October 31, 2007
The most widespread HIV subtype outside Africa likely emerged in Haiti in the 1960s and arrived in the U.S. a few years later -- about 10 years earlier than previously believed -- according to a study published Tuesday in the Proceedings of the National Academy of Sciences, the Los Angeles Times reports.
For the study, Michael Worobey, an evolutionary biologist at the University of Arizona, and colleagues analyzed five blood samples collected in 1982 and 1983 from Haitian HIV/AIDS patients in Miami that had been frozen and stored by CDC (Chong, Los Angeles Times, 10/30). In addition, the researches examined genetic data from 117 early HIV/AIDS patients worldwide (Dunham, Reuters, 10/29). The researchers examined two viral genes and compared their sequences with viruses found worldwide, using HIV samples from Central Africa considered to be some of the earliest forms of HIV as a baseline.
The researchers then constructed a timeline of HIV development by measuring how much the genes in recent blood samples differed from early samples. According to the study, samples from Haitians were genetically the most similar to the African virus, indicating the Haitian viruses were among the earliest to branch off. The researchers found a 99.7% certainty that HIV subtype B originated in Haiti, Worobey said.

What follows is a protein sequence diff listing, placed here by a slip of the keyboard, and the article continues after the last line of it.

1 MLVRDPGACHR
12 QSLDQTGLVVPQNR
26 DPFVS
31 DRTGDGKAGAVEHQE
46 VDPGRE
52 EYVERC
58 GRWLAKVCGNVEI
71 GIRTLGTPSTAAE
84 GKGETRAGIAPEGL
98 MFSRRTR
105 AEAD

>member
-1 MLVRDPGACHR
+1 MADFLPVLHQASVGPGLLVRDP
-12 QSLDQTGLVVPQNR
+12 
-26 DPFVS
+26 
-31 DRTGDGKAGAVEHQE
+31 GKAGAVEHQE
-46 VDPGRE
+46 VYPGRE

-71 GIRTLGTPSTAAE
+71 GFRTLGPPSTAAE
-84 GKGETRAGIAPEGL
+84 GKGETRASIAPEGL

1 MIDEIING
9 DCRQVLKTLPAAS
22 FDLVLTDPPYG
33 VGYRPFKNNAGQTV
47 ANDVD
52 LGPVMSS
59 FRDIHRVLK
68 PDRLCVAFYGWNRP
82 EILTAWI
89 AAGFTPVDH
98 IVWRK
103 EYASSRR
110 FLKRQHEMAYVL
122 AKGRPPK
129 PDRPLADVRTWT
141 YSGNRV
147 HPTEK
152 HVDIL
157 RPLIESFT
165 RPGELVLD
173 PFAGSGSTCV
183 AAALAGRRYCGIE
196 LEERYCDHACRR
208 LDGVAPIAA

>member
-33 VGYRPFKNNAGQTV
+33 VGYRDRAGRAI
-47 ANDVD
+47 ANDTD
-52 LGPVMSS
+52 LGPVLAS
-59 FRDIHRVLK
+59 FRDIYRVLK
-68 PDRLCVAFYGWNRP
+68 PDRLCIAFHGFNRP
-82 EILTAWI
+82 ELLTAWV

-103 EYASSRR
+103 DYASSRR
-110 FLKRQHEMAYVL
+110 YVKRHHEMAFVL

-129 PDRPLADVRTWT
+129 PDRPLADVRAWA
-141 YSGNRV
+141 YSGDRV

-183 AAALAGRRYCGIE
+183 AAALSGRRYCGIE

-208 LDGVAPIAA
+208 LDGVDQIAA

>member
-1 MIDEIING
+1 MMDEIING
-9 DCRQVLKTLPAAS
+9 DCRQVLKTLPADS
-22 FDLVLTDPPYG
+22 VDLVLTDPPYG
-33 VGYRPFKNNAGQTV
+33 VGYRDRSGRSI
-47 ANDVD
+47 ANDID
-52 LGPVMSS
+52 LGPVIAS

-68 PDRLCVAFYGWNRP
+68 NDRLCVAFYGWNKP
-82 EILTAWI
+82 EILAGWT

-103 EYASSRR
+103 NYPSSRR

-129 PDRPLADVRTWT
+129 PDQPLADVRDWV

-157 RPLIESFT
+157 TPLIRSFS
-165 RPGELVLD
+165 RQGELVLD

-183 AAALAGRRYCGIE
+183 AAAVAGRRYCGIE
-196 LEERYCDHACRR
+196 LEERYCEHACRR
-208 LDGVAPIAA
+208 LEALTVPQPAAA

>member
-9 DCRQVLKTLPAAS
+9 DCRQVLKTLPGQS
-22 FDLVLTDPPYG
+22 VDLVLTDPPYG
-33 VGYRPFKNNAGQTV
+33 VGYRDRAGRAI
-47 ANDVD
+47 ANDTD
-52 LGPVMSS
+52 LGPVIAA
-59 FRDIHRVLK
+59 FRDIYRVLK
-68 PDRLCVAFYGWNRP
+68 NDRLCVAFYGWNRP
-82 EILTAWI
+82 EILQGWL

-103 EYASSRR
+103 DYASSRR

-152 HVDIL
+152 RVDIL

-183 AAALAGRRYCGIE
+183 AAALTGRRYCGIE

"Once the virus got to the U.S., then it just moved explosively around the world," Worobey said (AFP/Yahoo! News, 10/29). Worobey added that there likely were "hundreds of thousands of infections" before HIV was discovered. Arthur Pitchenik, a study co-author from the University of Miami, said the study "gives [scientists] more clear insight into the history of" the HIV/AIDS pandemic and "what path the virus took" (Reuters, 10/29).
Worobey added that the study did a "good job of settling the debate" over whether the virus arrived in the U.S. from Africa or Haiti. "This shows quite clearly that the data is really only consistent with a Haiti-first origin," Worobey said. Beatrice Hahn, a virologist at the University of Alabama-Birmingham who was not involved with the study, said the study's "calculations are as good as the currently available methods allow." Hahn cautioned against blaming the spread of HIV/AIDS on Haitians or Central Africans. "These viruses are fairly clever, and they have to survive. They will find niches. ... You realize chance events play a very important role," Hahn said (Los Angeles Times, 10/30).
The Miami Herald on Wednesday examined how the study's findings have "stoked controversy among researchers and Haitians" by "reopening deep wounds over the medical community's role in perpetuating a stigma against people from the island" (Tasker/Charles, Miami Herald, 10/31).
NPR's "Day to Day" on Tuesday included a discussion with NPR science correspondent Richard Knox about the study (Brand, "Day to Day," NPR, 10/30). Audio of the segment is available online.
Reprinted with permission from kaisernetwork.org. You can view the entire Kaiser Daily HIV/AIDS Report, search the archives, or sign up for email delivery at www.kaisernetwork.org/dailyreports/hiv. The Kaiser Daily HIV/AIDS Report is published for kaisernetwork.org, a free service of the Kaiser Family Foundation, by The Advisory Board Company. © 2007 by The Advisory Board Company and Kaiser Family Foundation. All rights reserved.
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